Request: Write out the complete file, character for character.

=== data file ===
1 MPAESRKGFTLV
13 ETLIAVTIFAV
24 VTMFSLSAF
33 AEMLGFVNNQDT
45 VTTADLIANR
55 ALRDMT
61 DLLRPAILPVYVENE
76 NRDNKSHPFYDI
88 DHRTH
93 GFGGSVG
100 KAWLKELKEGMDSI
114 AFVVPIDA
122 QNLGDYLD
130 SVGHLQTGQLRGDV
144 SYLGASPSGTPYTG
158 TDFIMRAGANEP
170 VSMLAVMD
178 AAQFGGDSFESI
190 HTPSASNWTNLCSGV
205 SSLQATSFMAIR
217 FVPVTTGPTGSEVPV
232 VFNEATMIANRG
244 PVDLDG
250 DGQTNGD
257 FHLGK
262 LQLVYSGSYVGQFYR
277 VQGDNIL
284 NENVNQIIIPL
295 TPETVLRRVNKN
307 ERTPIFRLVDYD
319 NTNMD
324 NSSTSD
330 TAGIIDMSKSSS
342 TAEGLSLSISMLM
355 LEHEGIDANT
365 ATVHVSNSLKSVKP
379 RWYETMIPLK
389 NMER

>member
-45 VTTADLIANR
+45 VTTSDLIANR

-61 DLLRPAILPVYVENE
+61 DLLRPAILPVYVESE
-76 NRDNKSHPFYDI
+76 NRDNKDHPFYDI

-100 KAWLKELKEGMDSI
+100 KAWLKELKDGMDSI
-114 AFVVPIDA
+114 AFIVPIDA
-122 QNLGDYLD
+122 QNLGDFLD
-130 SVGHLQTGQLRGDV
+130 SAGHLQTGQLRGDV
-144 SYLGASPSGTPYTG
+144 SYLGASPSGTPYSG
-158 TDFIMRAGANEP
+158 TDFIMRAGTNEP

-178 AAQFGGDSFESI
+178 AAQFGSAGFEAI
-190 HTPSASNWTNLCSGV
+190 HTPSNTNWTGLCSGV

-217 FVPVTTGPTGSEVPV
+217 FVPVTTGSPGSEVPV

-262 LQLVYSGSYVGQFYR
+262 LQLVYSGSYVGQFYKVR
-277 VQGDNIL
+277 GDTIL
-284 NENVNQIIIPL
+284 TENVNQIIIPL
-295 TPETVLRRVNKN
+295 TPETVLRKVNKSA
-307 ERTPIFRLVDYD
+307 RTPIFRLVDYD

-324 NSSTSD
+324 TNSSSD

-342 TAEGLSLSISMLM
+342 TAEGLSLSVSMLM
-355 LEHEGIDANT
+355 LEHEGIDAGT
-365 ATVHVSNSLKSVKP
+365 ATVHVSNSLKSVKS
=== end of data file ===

1 MPAESRKGFTLV
13 ETLIAVTIFAV
24 VTMFSLSAF
33 AEMLGFVNNQDT
45 VTTADLIANR
55 ALRDMT
61 DLLRPAILPVYVENE
76 NRDNKSHPFYDI
88 DHRTH
93 GFGGSVG
100 KAWLKELKEGMDSI
114 AFVVPIDA
122 QNLGDYLD
130 SVGHLQTGQLRGDV
144 SYLGASPSGTPYTG
158 TDFIMRAGANEP
170 VSMLAVMD
178 AAQFGGDSFESI
190 HTPSASNWTNLCSGV
205 SSLQATSFMAIR
217 FVPVTTGPTGSEVPV
232 VFNEATMIANRG
244 PVDLDG
250 DGQTNGD
257 FHLGK
262 LQLVYSGSYVGQFYR
277 VQGDNIL
284 NENVNQIIIPL
295 TPETVLRRVNKN
307 ERTPIFRLVDYD
319 NTNMD
324 NSSTSD
330 TAGIIDMSKSSS
342 TAEGLSLSISMLM
355 LEHEGIDANT
365 ATVHVSNSLKSVKP
379 RWYETMIPLK
389 NMER

>member
-45 VTTADLIANR
+45 VTTSDLIANR

-61 DLLRPAILPVYVENE
+61 DLLRPAILPVYVESE
-76 NRDNKSHPFYDI
+76 NRDNKDHPFYDI

-100 KAWLKELKEGMDSI
+100 KAWLKELKDGMDSI
-114 AFVVPIDA
+114 AFIVPIDA
-122 QNLGDYLD
+122 QNLGDFLD
-130 SVGHLQTGQLRGDV
+130 SAGHLQTGQLRGDV
-144 SYLGASPSGTPYTG
+144 SYLGASPSGTPYSG
-158 TDFIMRAGANEP
+158 TDFIMRAGTNEP

-178 AAQFGGDSFESI
+178 AAQFGSAGFEAI
-190 HTPSASNWTNLCSGV
+190 HTPSNTNWTGLCSGV

-217 FVPVTTGPTGSEVPV
+217 FVPVTTGSPGSEVPV

-262 LQLVYSGSYVGQFYR
+262 LQLVYSGSYVGQFYKVR
-277 VQGDNIL
+277 GDTIL
-284 NENVNQIIIPL
+284 TENVNQIIIPL
-295 TPETVLRRVNKN
+295 TPETVLRKVNKSA
-307 ERTPIFRLVDYD
+307 RTPIFRLVDYD

-324 NSSTSD
+324 TNSSSD

-342 TAEGLSLSISMLM
+342 TAEGLSLSVSMLM
-355 LEHEGIDANT
+355 LEHEGIDAGT
-365 ATVHVSNSLKSVKP
+365 ATVHVSNSLKSVKS